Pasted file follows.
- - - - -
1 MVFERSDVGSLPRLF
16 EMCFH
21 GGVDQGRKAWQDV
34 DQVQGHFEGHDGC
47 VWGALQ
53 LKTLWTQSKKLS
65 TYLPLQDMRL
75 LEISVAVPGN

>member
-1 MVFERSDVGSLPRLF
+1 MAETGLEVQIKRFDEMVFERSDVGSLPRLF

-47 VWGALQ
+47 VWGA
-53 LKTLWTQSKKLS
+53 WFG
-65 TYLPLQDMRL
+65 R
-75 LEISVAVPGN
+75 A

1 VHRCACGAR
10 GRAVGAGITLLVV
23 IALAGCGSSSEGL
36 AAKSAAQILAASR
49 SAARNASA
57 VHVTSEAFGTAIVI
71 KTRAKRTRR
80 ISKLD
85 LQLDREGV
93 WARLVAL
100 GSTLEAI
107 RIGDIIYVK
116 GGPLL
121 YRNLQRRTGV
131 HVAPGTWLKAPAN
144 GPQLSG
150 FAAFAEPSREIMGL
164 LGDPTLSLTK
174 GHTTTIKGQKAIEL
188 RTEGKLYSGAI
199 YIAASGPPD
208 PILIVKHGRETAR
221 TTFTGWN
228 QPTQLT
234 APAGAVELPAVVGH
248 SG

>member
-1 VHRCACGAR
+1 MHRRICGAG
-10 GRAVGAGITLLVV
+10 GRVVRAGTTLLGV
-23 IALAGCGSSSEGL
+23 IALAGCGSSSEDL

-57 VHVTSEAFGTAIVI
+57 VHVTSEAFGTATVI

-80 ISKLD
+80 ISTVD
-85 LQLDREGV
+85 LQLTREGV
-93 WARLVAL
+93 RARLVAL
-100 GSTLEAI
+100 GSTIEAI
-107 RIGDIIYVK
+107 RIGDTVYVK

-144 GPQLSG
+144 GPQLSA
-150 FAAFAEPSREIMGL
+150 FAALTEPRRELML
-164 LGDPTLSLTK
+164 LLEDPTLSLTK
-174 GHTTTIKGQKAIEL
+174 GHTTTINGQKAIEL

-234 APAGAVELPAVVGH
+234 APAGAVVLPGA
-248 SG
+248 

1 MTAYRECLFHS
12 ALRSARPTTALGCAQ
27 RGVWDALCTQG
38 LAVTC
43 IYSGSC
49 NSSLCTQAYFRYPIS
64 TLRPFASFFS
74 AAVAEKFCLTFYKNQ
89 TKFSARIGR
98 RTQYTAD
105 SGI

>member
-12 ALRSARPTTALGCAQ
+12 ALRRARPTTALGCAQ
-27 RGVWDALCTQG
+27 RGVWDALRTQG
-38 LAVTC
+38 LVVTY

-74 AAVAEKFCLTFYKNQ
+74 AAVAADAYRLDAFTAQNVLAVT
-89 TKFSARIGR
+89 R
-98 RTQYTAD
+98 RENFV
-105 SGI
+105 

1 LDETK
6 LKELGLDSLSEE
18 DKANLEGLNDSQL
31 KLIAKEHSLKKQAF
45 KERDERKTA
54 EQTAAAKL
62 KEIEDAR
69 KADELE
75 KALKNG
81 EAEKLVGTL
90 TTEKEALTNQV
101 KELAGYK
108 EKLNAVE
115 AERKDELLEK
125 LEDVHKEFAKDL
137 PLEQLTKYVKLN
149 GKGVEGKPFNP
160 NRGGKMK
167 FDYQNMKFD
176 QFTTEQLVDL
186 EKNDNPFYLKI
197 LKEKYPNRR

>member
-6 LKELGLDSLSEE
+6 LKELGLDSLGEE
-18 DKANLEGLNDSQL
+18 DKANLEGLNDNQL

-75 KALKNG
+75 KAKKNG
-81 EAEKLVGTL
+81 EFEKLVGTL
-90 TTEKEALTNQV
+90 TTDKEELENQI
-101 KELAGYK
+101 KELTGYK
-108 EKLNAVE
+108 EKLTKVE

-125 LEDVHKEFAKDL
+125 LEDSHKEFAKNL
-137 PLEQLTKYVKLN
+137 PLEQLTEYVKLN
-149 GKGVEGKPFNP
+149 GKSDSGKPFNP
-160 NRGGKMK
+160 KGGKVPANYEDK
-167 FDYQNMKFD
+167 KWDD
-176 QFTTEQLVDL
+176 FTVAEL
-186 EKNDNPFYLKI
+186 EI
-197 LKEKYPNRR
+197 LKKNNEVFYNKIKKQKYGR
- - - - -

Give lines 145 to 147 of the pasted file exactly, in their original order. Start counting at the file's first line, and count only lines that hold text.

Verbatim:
+149 GKSDSGKPFNP
-160 NRGGKMK
+160 KGGKVPANYEDK